CAMP USA Storm Review
Compare prices at 2 resellers Pros: Adjustable, good headlamp clips, ventilates well.
Cons: Easy to over-tighten, chin strap buckles under chin and not to the side.
Manufacturer: CAMP USA
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Our Analysis and Test Results
The CAMP USA Storm features an EPS liner and a polycarbonate shell, and it weighs 8.7 ounces in the Large size that we tested. The Small helmet fits a 48-56 cm range, and the Large a 56-62 cm range.
The CAMP USA Storm feels lightweight and comfortable initially, but after two hours in it, we started to get a headache from the tensioning system and pressure from the click-wheel. As with most wheel-tensioned helmets, we found it easy to overtighten them, and the knob pushes down your ponytail (if you have one). There is a nice, soft fleece liner on the forehead and top of the helmet, and it is lighter than the hardshell helmets that we tested, which makes a difference over a long day.
Like other helmets that also use a click wheel tensioning system, this is one of the easiest helmets to adjust. The click-wheel at the back tightens quickly and efficiently, and there are clips on the V-yoke to adjust the positioning around the ears. Some of our testers felt this helmet was a bit tight under the chin, which affected our comfort a bit. CAMP includes a nice fleece cover for the buckle, but that makes the chin strap even bulkier, and none of us like the feel of something bulky under our chins.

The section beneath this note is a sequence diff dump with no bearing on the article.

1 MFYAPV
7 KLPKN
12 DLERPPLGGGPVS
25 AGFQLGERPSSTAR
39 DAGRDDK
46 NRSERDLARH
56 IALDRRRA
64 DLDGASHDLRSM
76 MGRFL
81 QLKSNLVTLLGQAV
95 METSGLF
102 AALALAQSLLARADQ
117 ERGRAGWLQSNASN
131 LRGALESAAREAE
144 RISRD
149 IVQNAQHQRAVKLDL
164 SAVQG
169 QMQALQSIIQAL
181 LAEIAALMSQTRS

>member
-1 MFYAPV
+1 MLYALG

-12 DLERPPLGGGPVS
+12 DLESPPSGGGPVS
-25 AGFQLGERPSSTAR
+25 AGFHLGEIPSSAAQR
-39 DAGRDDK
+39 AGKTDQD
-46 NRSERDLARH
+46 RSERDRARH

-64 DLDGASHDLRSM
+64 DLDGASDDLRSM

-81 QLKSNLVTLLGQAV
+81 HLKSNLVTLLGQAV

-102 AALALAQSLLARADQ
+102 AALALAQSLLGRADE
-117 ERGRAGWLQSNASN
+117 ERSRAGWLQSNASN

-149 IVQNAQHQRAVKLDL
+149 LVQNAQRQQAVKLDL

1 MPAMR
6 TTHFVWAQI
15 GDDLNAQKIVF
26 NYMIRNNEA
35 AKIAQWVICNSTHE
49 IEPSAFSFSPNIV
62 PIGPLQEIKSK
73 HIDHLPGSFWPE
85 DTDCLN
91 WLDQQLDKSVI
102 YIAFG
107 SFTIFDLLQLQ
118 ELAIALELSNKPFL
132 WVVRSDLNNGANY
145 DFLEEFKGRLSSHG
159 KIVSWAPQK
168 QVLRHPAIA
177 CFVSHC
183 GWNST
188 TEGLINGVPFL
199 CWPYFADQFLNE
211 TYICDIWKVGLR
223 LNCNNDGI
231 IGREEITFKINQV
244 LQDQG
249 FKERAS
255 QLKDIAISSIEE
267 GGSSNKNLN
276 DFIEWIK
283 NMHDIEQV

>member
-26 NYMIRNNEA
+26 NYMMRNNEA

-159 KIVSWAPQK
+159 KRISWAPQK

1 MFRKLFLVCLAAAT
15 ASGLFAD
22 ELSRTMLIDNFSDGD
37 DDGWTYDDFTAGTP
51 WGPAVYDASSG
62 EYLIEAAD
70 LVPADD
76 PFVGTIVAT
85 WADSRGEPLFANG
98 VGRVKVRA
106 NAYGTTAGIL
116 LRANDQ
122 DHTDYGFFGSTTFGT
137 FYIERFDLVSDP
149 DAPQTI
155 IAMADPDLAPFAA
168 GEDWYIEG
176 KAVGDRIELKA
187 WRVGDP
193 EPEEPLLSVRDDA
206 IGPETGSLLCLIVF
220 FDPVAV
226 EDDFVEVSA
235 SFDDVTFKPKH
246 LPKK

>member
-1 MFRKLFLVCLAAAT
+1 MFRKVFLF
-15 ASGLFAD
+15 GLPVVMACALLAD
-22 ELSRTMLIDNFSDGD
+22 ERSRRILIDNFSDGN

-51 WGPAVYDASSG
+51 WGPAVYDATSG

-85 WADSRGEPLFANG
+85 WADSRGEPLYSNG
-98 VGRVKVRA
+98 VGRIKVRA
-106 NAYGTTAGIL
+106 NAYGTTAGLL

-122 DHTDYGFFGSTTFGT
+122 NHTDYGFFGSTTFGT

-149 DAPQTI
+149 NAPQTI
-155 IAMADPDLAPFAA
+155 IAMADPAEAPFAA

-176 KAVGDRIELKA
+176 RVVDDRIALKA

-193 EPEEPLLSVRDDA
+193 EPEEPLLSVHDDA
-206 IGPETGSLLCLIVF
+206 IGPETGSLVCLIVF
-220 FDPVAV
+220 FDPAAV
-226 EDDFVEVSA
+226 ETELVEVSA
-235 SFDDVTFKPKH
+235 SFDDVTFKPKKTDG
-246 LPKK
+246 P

This helmet weighs 8.7 ounces in the Size Large that we tested. That makes it slightly heavier than some of the other EPS foam helmets that we tested, but not by much. Other helmets in the same weight range use a slider bar in the back instead of a knob, so it's up to you to decide which features you prefer and if you can handle an extra ounce or two on your head to get them.
This helmet ventilates well, with 21 vents located all around the helmet. While it feels significantly cooler than most of the hardshells that we tested.That said, the vents themselves are relatively small, and other EPS models seem to feature much larger vents throughout, thus offering better ventilation in general.
The headlamp attachments on the Storm feel secure and are easy to use. We tried putting a headlamp on while still wearing the helmet and struggled a bit to find the clips because they are so low profile. This aspect makes them less likely to snag on clothing or slings though, which is a good thing.
We noticed no major issues or design flaws while testing this helmet. We expect this helmet to hold up similarly to other polycarbonate shell helmets, which is to say you can put it in your pack without cracking it and drop it a few feet without shattering it. It is surely a bit more durable than Black Diamond models, which use a similar EPS/polycarbonate shell design, but which gets dented and dinged seemingly just by touching it. While we aren't commenting on the ability of the helmet to withstand repeated heavy impacts, it will certainly live up to the everyday abuse that you would expect of a climbing helmet.
This helmet retails for about the same as all of the other EPS helmets on the market. Our best recommendation is to try it on, as well as the others, and then go with the model that is the most comfortable on your head. In our opinion, at least one other helmet in this price range performed better, and thus offered a better value, but the deciding factor will be individual comfort.
The Storm takes some of the popular elements of their Speed 2.0 helmet (a combination climbing and ski mountaineering helmet), and puts them in a climbing specific helmet. We liked what they've created, and it's a great option for a variety of uses.
— Cam McKenzie Ring